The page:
by Paul R. Spitzzeri
David Wark Griffith (1875-1948) was a towering figure in early American film, beginning with the Biograph Studio in New York in 1908 and then in Los Angeles, where his many innovations with such techniques as still shots, camera panning, close-ups and fade outs and his use of subtitles advanced the infant industry by leaps and bounds.
Griffith’s pinnacle through technical achievement was a twelve-reel, three-hour epic, filmed in greater Los Angeles in the summer of 1914, but which was also an unabashedly racist revisionist account of the Reconstruction era following the Civil War: an “amplification” of novelist Thomas W. Dixon, Jr.’s 1905 novel, The Clansman.
Released under that name, with its premiere at Clune’s Auditorium and Olive and 5th streets in Los Angeles, the film was soon retitled The Birth of a Nation and it has continued to provoke reactions about its artistic qualities, on the one hand, and its overt racism, which helped to reinvigorate the Ku Klux Klan, on the other.
Dixon (1864-1946) was a native of North Carolina with a master’s degree from Wake Forest College, but who tried his hand (not successfully) on the stage, studied law, served in the Tar Heel State’s legislature in his early twenties and then was a Baptist minister in New York and Boston. The Clansman, subtitled “A Historical Romance of the Ku Klux Klan” was the middle of a trilogy on the KKK, which Dixon lionized as a necessary counterforce to the Northern Republican-imposed Reconstruction which, in his mind and that of most white Southerners, ruined the former Confederacy.
Griffith hailed from Kentucky and his father had been prosperous before the war, but, like most former well-to-do Southern families, fell on hard times during and after the conflict. Griffith tried writing plays from a young age and tried singing before turning to stage acting and traveled the United States with theatrical companies before becoming a film director. One of his principal actors in his company was Mary Pickford, who was long known as “America’s Sweetheart.”
Intensely sympathetic to Dixon’s reconstruction of Southern history, Griffith was not just eager to “amplify” the novel to the screen, but to showcase his seemingly unlimited ideas for the filmmaking process. Filming began on Independence Day 1914, with much of the shooting taking place at Griffith’s San Fernando Valley ranch, now a California historic landmark in Sylmar near where Interstate 210 and the 118 Freeway meet. Other locations were in Ojai, Big Bear, Forest Lawn Memorial Park in Burbank, Fullerton, and Whittier and large-scale battle scenes included technical assistance from military advisors.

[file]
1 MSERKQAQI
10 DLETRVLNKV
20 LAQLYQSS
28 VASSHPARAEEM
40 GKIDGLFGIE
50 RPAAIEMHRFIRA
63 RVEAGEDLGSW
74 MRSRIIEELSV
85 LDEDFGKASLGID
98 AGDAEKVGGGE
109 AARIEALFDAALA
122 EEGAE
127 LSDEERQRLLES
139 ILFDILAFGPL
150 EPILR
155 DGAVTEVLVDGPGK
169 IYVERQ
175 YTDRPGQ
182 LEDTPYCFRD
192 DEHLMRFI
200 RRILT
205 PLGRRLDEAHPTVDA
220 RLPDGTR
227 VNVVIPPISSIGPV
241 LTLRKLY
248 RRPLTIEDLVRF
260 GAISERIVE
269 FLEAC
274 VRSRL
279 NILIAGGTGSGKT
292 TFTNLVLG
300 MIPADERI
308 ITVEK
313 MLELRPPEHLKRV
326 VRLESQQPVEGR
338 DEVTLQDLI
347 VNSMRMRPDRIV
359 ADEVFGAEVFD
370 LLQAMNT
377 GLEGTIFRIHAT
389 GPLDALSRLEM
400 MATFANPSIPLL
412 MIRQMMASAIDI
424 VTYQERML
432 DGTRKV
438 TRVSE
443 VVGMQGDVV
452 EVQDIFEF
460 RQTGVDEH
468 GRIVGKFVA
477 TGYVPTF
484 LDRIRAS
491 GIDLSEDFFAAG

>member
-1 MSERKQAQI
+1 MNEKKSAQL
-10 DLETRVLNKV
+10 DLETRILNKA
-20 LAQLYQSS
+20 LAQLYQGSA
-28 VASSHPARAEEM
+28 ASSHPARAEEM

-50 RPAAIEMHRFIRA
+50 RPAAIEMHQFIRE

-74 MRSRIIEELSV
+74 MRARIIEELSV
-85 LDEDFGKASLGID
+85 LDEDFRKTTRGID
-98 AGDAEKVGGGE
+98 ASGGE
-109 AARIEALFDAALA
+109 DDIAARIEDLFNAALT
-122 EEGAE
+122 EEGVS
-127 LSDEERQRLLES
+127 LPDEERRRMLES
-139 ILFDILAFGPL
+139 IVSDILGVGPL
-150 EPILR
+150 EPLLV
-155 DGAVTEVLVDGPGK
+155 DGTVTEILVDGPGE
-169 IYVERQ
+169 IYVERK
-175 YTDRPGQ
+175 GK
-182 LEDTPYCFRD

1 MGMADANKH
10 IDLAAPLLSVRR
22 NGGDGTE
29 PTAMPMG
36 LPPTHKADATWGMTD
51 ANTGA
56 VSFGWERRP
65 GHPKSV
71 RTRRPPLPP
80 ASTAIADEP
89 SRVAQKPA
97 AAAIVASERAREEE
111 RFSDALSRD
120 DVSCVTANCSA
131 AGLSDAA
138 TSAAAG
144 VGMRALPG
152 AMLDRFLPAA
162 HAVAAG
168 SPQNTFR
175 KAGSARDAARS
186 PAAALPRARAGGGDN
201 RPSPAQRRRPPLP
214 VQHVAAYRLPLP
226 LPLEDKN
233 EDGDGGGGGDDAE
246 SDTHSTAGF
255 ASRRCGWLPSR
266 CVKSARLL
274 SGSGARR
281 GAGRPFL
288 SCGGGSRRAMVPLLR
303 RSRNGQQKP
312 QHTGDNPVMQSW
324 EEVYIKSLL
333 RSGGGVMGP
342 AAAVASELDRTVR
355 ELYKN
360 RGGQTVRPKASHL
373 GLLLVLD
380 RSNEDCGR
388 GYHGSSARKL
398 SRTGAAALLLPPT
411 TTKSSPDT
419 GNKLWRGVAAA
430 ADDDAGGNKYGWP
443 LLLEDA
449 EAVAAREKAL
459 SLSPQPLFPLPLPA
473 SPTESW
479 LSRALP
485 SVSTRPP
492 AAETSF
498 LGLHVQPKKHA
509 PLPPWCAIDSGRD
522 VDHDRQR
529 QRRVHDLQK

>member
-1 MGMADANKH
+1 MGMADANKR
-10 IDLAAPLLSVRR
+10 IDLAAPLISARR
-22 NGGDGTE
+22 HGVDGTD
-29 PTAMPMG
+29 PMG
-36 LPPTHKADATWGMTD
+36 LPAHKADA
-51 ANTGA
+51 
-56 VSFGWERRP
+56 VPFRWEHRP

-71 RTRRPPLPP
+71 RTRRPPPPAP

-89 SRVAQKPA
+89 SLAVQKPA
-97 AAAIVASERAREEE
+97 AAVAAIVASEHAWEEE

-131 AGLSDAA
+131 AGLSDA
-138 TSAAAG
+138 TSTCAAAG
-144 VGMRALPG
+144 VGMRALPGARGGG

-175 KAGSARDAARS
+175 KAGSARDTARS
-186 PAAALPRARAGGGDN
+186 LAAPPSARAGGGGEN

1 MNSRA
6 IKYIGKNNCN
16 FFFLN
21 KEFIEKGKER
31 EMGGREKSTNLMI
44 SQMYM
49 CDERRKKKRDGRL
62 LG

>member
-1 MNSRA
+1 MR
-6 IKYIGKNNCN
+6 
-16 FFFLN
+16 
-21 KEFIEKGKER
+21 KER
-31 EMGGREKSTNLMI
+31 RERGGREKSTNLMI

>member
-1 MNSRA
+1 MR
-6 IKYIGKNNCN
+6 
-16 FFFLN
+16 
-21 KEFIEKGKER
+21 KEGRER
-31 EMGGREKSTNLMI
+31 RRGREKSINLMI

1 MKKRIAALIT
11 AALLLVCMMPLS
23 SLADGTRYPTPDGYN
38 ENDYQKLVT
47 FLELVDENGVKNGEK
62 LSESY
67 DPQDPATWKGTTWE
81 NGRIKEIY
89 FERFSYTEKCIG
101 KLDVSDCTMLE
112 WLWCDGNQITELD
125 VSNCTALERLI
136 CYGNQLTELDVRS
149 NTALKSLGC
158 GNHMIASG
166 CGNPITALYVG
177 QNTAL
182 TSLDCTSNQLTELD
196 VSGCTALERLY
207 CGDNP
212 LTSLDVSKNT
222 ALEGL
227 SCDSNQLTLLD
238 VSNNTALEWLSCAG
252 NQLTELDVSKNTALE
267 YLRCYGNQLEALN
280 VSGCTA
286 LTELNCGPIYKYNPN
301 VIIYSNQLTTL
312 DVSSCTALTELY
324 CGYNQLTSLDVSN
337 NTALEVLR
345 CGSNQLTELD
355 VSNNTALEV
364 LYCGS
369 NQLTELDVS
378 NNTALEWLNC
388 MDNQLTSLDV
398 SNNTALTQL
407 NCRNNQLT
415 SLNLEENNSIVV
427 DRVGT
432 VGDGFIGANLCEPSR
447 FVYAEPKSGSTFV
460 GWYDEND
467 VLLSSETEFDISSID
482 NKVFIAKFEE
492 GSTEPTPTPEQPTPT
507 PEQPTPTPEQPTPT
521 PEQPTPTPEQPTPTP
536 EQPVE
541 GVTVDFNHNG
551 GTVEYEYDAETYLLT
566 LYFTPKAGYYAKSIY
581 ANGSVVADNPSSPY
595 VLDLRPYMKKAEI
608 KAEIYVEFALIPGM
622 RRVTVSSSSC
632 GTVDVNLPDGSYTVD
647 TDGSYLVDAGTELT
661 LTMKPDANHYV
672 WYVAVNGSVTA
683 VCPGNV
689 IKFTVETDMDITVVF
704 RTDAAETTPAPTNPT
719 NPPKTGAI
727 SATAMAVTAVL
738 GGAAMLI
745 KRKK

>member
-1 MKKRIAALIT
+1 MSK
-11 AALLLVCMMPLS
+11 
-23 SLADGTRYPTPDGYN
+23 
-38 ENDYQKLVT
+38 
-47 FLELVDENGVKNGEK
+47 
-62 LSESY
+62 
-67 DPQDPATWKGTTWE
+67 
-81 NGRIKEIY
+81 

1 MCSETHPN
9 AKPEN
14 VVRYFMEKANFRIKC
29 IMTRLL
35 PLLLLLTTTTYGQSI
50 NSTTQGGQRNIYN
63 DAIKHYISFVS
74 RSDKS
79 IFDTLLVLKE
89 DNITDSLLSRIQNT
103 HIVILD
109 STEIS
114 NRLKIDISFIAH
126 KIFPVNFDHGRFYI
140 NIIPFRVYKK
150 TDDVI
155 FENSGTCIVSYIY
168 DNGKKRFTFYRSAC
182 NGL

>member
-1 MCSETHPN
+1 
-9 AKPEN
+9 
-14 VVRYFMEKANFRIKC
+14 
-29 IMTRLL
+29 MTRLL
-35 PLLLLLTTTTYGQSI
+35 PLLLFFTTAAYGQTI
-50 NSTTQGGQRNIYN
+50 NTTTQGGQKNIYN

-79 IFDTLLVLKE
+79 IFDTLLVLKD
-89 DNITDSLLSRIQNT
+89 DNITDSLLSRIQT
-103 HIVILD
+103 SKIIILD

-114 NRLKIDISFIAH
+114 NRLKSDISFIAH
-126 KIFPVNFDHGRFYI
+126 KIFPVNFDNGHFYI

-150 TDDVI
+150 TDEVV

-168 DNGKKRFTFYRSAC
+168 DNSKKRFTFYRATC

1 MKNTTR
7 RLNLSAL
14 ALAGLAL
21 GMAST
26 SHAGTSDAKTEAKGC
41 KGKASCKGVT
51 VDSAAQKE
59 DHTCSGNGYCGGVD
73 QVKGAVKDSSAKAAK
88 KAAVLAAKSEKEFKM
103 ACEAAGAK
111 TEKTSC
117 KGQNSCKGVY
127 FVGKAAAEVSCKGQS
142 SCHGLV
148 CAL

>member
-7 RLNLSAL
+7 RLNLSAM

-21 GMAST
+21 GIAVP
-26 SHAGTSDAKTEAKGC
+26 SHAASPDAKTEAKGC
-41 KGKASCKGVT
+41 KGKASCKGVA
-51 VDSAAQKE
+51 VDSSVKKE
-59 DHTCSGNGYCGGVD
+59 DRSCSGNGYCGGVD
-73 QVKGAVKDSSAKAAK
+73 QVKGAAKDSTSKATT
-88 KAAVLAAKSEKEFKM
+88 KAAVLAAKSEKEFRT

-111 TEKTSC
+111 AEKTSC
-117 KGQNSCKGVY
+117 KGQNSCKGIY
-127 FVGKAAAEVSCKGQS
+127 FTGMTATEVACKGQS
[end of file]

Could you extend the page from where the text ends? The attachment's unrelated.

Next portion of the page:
The film starred Henry Walthall as the tragic hero and Confederate veteran Benjamin Cameron, while renowned actor Lilian Gish played Elsie Stoneman, daughter of a Union officer, who takes up the cause of petitioning President Abraham Lincoln for a pardon of Cameron, accused of participating in guerilla activities. Mae Marsh, Miriam Cooper, Spottiswood Aitken, Josephine Crowell, and Ralph Lewis are among the supporting cast, while British actor Donald Crisp, who went on to win an Oscar for 1941’s How Green Was My Valley, portrayed General Ulysses S. Grant. There’s more on the plot, however, below.
After an advance screening to enthusiastic audiences in Riverside early in 1915, the film’s premiere was scheduled for 8 February at Clune’s, but there was a concerted effort made by Los Angeles’ African-American community to forestall showings in the city by appealing to Mayor Henry H. Rose and the City Council. At the end of January, the Black-owned California Eagle newspaper asked:
Is it possible that Los Angeles will lower its dignity as one of the leading American cities by allowing even the picture play of the “Clansman,” a picture in fiction that lowers the standard in the eyes of the people of the moral dignity of six millions of its faithful citizens by one Thomas Dixon, whose ability as a modern fiction writer has dwindled in insignificance in the eyes of the American people, because of his petty prejudices, hurled at a struggling people only fifty-two years up from slavery[?]
The American Negro has ever been ready to protect and defend the rights and interests of Americans. For more than three hundred years the Negroes of this country have been demonstrating a spirit of ready service without any hope of returns . . .
The Negroes of Los Angeles have said that inasmuch as the “Clansman” serves as an agency to stir up race hatred, and further inasmuch as it has been denied admittance in many of the Northern and Southern cities of this country, we demand that it be denied theatrical recognition in Los Angeles.
Elsewhere in that 30 January edition, the Eagle observed that “if the clansman [sic] shows here it means prejudice will be so thick that you cannoty cut it with a knife.” An appeal to a Board of Censors created by the City led to the conclusion that the film did not pose a risk or problem and Mayor Rose, who the paper said largely owed his election in 1913 to the support of African-American Angelenos, chose not to challenge that decision.
Yet, Black organizations and individuals persevered and convinced the City Council to unanimously vote to ban any performance of the film within the city and to order Los Angeles Police Department Chief (and Rose’s successor) Charles E. Sebastian, elected later in 1915 (but who resigned because of controversy the following year), to enforce the edict. Superior Court Judge Grant Jackson, a key figure as a defense attorney for Yda Addis in her legal conflict with husband Charles Storke in the late 1890s, issued an injunction, however, to keep Sebastian from carrying out the order.
Notably, Judge Jackson, who retired from the bench later in the year, was reported to have said that “personally he did not approve of the picture, but that did not alter his duty . . . as a judge.” the Los Angeles Express of 10 February also reported that the jurist “assured the colored people of the city that the showing of The Clansman would not affect their standing in the community.”